How vulnerable are mortgage brokerages to data breaches?

Sophistication has grown since pandemic, says expert

How vulnerable are mortgage brokerages to data breaches?

For the owner of any company storing sensitive and valuable information, a data breach is up there with the biggest nightmare scenarios – and that’s amplified even more in the mortgage industry, where the data stored by brokerages contains details of some of the biggest investments their clients will ever make.

While the shift during the COVID-19 pandemic from office-dominated work arrangements to a model that favours hybrid and remote work hasn’t necessarily heightened the risk of breaches in the mortgage space, it’s increased the need for vigilance and care about where data is being stored, according to an executive who specializes in mortgage industry data security.

Rob Mark of BVigilant, told Canadian Mortgage Professional that previously, documents were mainly collected by brokers through email and stored in a desktop folder for client files – but cloud-based SaaS applications were now far more prevalent.

“You do have to be a lot more careful about where you’re storing your data, who has access to that data, and making sure that you have the appropriate controls in place,” he said. “I’m not even just talking about malicious actors – but controls in place to deal with an employee that leaves.

“You hire a fulfilment officer and they leave in six months or a year and they have access to every client file that you’ve ever worked on. A lot of that wasn’t an issue before because you just locked the doors to your office, or changed the locks, and it’s no longer a problem. They can’t get on a computer that’s in the office.”

How have attempts to steal customer data evolved in recent years?

Now, the onus is on brokerages to ensure that individuals who depart the company don’t retain access to confidential information after they leave. What’s more, the prominence of so-called ‘phishing’ emails – an attempt to trick people into revealing sensitive information or breach a system – has also grown.

“It only takes one person in your team to be breached,” Mark said. “Generally, brokers have all their client files shared with their whole team. Their underwriter needs it, their fulfilment officer needs it. If they’ve got a marketing person who’s doing market for them, they all need to see everything. So it creates a very large surface of attack.”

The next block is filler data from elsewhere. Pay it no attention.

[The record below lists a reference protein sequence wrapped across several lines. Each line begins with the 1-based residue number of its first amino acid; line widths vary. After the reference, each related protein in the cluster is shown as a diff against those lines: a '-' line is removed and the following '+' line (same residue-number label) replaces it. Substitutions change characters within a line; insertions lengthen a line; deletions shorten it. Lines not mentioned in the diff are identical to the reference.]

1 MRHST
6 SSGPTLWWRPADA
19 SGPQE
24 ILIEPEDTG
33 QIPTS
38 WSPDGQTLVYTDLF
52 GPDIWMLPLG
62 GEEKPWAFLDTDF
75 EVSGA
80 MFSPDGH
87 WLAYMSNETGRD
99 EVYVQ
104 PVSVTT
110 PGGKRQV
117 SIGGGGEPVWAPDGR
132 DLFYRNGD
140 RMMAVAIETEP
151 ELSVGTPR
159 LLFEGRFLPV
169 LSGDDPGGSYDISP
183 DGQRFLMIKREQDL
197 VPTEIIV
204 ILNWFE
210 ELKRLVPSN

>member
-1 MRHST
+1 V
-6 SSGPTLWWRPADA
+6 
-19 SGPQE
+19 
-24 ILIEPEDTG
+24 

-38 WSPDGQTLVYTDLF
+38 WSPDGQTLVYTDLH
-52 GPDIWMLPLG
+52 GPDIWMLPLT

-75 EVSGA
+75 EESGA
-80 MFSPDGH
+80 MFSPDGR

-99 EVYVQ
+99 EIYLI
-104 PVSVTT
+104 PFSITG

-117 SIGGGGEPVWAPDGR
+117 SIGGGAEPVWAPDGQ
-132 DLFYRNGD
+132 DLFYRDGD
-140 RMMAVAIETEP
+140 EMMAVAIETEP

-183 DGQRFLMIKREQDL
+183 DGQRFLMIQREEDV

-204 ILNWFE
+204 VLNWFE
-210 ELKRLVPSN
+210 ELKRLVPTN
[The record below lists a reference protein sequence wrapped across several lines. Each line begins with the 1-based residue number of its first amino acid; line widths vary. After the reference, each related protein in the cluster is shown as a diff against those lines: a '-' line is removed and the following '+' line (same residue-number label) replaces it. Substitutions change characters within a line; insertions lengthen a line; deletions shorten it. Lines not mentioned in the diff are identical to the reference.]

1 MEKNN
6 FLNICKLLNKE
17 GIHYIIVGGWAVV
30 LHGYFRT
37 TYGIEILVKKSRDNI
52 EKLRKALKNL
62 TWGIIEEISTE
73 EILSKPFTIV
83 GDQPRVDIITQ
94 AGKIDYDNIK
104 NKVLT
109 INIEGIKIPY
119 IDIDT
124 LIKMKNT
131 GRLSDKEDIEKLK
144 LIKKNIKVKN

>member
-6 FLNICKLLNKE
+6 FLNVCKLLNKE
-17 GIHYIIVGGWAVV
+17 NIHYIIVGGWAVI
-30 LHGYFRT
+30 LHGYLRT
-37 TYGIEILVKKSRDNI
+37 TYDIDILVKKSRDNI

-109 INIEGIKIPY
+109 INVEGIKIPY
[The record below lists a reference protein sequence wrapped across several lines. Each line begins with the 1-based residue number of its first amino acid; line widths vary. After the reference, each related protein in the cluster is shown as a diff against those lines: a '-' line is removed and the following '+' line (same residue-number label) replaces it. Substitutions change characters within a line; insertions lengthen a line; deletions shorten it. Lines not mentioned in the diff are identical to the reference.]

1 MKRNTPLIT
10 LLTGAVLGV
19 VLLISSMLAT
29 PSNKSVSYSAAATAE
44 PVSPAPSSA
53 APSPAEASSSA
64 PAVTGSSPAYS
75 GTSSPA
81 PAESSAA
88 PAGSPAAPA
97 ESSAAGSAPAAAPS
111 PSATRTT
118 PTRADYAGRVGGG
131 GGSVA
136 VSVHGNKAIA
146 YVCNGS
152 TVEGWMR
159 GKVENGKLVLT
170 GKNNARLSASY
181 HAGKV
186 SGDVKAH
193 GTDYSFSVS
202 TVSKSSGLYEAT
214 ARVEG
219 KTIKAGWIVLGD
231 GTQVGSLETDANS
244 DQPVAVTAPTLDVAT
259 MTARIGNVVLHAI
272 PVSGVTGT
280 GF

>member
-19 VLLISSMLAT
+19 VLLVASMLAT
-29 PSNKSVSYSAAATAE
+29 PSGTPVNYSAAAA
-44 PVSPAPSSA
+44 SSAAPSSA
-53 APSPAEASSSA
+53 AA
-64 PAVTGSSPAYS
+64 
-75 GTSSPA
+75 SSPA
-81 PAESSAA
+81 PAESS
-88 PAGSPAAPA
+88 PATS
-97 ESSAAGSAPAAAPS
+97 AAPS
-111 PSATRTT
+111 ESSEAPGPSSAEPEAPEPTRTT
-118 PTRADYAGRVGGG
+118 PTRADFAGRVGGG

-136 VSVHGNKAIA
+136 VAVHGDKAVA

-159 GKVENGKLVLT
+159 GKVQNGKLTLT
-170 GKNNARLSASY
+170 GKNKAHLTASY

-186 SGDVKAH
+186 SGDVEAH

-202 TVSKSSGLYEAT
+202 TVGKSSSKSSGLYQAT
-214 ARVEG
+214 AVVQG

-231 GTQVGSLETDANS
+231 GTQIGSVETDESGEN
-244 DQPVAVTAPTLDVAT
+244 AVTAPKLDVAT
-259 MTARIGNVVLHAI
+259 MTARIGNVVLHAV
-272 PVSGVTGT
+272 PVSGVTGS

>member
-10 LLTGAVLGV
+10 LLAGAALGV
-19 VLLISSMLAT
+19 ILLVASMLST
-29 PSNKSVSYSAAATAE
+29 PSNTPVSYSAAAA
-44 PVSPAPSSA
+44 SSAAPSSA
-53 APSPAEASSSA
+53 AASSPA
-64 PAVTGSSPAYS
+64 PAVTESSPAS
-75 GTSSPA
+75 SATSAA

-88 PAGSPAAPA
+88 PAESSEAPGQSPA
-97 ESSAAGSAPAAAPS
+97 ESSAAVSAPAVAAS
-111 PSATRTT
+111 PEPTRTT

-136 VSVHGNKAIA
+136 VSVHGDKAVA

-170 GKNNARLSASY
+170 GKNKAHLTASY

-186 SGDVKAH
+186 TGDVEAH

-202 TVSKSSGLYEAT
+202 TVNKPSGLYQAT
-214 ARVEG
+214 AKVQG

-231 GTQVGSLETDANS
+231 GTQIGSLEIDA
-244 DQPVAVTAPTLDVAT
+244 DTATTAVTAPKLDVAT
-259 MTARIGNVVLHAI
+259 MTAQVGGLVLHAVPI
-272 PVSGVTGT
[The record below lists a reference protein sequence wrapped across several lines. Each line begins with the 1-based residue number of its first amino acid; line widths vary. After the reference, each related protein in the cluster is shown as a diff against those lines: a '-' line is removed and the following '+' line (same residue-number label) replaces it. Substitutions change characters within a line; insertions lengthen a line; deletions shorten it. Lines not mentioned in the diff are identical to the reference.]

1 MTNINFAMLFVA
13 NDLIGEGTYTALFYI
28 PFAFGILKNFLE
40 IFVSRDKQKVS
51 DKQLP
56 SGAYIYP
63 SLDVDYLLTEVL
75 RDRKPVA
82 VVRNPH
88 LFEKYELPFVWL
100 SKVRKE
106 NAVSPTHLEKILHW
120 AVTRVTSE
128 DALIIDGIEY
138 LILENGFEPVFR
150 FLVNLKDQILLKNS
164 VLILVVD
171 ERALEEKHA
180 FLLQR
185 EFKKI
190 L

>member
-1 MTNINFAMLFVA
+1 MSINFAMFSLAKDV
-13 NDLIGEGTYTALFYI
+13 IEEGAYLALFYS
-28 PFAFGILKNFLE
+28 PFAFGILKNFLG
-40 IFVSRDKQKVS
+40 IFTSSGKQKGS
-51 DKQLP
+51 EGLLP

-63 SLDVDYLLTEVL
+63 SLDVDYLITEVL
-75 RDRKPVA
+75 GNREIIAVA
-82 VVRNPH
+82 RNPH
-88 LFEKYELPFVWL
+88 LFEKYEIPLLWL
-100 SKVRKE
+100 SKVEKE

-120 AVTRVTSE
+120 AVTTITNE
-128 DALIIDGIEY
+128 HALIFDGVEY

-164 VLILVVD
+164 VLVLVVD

For hackers, email is considered the “golden goose” of attacking a system, according to Mark. The damage from Facebook or Instagram breaches is normally fairly minimal by comparison, since those platforms are far less likely to contain valuable client information.

Breaching email gives hackers the ability to send phishing links that appear legitimate – for instance, imitation DocuSign or referral agreement packages – to individuals within the company.

What’s more, attacker profiles have changed “dramatically” since the pandemic, Mark said, evolving from obscure individuals trying to write malicious code to an “entire enterprise” where hackers aren’t actually doing any of the coding themselves.

“They’re just paying a license fee like you would to your document submission platform,” he said. “They’re paying $40 a month to access some phishing toolkit. So the bar of entry has gone way down.

“There’s so much money to be made that a whole bunch of malicious organizations propped up with criminal enterprise backing, and sometimes state government backing… develop these tools where you just pay a monthly fee and you can phish whoever you want.”

Others don’t even use a monthly fee. “They do what’s called a commission split,” Mark said, “where you do the whole ransom process through the software… and the provider just takes a cut of the ransom when it’s paid.”

How can the mortgage industry safeguard against data breaches?

Most important for any industry – and brokerages in particular – is having an active training campaign in place to ensure that staff are fully cognizant of what phishing attempts look like and how to safeguard against them, according to Mark.

The repercussions of not putting up appropriate countermeasures are potentially serious, especially for those without insurance measures in place.

“We tell people to make sure they have cyber liability insurance because if you don’t, you probably won’t cover anything like this. The cost can get high,” he said. “You have to disclose to your clients… that their data may have been accessed. And the law is quite clear that if they may have been accessed it’s a breach – you have to let them know.

“That usually looks like sending out an email blast to every one of your clients… If you have insurance, insurance is generally good and will cover most of the financial impact. The real damage comes from the reputational damage of letting all your clients that you’ve worked for over the years know that you got hacked and their data was probably accessed.”

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